- Fungal wires between plants go for miles and send nutrients and information in forests. Plants can encourage the wires or cut them off if threatened. Signals along fungal wires warn plants of predators.
Microbes Constant Communication with plants – A previous post described in detail the elaborate back and forth communication signals from microbes, fungus and plants to cooperate in building nitrogen factories in plants. The nitrogen fixation process produces major alterations in plant cells, a path for bacteria and fungi to follow into the plant through “calcium signaling” and, then, a structure to house the factory.
- As well as communication with chemical signaling, the mechanical force of a single fungus cell is registered by the plant as a signal. Some dangerous fungi build structures to break through the cellular wall. Others are friendly and the touch of one cell starts a back and forth signaling to build the nitrogen factory. Plants determine whether microbes and fungi are friendly or not through special receptors. These receptors warn the plant of danger and, if extreme, it kills the cells involved to save the plant.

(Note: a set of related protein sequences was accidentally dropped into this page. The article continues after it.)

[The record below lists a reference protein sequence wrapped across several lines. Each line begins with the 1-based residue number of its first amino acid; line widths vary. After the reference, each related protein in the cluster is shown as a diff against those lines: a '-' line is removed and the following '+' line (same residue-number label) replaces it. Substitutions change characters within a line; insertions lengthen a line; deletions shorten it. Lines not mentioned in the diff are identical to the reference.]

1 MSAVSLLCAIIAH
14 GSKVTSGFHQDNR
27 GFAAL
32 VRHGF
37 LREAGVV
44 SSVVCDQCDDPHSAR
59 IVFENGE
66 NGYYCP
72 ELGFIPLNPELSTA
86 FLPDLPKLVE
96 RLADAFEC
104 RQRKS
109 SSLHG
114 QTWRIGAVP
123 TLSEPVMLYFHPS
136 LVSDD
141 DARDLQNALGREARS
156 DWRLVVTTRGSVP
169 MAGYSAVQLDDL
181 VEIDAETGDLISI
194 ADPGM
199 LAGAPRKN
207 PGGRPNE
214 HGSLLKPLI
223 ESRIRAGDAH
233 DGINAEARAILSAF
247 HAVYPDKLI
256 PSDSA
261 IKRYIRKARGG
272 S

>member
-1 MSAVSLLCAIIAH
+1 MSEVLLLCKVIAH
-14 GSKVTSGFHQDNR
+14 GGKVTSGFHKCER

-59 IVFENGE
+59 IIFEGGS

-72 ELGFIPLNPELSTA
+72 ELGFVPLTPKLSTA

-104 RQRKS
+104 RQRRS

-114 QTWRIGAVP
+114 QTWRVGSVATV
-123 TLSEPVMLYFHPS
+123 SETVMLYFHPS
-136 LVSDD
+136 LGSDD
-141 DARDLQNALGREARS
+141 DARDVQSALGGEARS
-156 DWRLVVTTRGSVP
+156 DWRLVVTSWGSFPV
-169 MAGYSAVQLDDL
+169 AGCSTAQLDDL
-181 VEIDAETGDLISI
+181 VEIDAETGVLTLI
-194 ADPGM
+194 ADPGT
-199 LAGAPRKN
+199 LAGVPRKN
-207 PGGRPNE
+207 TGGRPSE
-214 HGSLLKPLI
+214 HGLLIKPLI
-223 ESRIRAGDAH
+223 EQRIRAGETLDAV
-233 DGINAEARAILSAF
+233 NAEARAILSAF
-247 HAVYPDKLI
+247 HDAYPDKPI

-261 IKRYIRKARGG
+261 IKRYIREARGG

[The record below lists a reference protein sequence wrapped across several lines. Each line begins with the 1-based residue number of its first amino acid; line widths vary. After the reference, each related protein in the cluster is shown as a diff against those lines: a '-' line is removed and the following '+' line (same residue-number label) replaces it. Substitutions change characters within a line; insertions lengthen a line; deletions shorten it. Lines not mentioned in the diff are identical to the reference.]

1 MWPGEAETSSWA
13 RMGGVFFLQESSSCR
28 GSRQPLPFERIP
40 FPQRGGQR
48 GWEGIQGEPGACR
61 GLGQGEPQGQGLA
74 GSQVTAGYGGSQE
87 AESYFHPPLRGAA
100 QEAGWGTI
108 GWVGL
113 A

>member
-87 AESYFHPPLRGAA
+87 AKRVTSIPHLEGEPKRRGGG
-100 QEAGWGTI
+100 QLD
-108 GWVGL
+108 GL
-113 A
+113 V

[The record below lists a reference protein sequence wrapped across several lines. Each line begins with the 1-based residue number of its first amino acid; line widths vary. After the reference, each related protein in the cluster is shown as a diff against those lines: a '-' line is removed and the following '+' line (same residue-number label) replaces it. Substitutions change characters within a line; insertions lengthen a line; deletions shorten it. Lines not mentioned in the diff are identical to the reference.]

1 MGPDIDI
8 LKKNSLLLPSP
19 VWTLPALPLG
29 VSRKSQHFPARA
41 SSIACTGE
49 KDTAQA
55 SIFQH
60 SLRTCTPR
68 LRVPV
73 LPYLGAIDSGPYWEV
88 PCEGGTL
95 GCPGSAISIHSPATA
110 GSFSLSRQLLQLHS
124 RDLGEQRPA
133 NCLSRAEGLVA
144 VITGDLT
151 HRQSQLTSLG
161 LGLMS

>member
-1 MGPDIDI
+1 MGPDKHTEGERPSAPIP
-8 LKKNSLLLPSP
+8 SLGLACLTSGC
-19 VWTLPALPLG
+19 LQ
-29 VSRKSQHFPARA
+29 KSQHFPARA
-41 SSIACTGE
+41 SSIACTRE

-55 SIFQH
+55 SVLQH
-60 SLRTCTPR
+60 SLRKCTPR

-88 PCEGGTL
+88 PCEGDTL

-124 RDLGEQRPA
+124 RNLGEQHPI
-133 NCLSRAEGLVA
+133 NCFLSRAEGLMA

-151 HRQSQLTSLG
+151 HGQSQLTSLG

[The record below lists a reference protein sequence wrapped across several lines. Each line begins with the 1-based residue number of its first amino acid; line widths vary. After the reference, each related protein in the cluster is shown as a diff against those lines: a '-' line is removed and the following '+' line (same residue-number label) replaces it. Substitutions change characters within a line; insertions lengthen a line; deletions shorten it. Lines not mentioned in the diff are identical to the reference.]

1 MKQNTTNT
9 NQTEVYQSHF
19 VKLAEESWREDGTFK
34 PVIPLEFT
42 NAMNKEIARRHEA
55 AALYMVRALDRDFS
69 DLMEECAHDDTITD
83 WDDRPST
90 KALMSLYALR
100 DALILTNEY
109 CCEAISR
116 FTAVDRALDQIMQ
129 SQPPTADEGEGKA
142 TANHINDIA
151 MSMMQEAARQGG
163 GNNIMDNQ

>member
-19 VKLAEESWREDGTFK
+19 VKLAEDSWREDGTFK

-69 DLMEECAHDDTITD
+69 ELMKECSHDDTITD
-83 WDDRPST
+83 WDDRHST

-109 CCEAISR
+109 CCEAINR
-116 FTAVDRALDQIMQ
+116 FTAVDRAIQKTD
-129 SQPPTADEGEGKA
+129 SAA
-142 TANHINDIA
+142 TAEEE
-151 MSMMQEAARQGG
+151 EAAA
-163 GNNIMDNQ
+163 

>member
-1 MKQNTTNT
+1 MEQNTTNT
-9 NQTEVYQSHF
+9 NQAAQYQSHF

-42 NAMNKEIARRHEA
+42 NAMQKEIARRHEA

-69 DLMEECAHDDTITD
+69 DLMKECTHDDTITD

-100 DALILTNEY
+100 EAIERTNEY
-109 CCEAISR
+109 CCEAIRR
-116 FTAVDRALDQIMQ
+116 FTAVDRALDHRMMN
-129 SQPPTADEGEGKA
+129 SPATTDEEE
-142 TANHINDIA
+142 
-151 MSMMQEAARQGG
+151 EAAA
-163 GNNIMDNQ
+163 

Defense – Plants can manufacture complex toxins to kill predators. The mustard plant plans ahead to create a powerful toxin only at the exact time in the morning, just after dew, when the mold spores will land. These toxins are so powerful they would be extremely dangerous to the plant if not exactly timed.
- Within five minutes, plants can release chemicals to attack predators.
- A plant operates as if a sonar dish bouncing off bats signals for them to come and eat the predator.
- Plants secrete poisons to kill insect eggs.
- Others grow a tumor to knock off the eggs.
- Some chemicals influence the insects’ behavior. Some will repel aphids, others will attract wasps to eat the aphids.
Intelligent War with DNA/RNA self editing – An intelligent war rages between viruses and bacteria that have been described other posts.
- Microbes use self-editing and mutations of genes to create new types of proteins that attack the processes viruses and bacteria use.
- Plants are much larger, more complex and are not very mobile. But, plants, also, engage in this war of new protein production to fight off microbes. Despite the vast amount of different microbes, plants are able to self-edit DNA and RNA for many different types of defenses. When the microbes return the volley with a new type of protein, the plant increases the strength of its responses.